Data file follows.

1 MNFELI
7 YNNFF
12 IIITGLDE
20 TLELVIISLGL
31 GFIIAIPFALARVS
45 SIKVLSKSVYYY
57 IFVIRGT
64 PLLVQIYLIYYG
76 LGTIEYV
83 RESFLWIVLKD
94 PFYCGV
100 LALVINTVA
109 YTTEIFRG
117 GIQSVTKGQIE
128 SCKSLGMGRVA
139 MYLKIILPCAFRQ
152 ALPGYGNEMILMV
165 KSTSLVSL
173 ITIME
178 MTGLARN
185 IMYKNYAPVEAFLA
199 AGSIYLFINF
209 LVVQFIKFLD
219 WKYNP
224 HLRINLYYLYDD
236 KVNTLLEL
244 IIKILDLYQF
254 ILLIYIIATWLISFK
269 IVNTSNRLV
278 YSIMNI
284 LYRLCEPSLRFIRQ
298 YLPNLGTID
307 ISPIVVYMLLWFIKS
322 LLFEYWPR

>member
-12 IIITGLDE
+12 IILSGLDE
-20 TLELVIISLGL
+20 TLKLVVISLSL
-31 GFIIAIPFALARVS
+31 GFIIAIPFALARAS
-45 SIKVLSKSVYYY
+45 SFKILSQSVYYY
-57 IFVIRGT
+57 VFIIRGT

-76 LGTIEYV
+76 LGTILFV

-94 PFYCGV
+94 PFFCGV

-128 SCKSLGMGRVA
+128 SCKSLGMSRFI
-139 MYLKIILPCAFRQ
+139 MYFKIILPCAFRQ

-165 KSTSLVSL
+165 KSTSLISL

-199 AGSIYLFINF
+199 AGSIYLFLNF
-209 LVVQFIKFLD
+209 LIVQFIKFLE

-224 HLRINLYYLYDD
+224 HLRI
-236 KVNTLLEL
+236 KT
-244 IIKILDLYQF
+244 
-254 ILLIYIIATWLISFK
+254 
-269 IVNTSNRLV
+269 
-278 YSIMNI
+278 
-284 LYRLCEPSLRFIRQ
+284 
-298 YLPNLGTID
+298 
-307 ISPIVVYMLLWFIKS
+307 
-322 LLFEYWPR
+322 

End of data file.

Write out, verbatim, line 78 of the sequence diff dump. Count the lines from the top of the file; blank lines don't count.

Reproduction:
-322 LLFEYWPR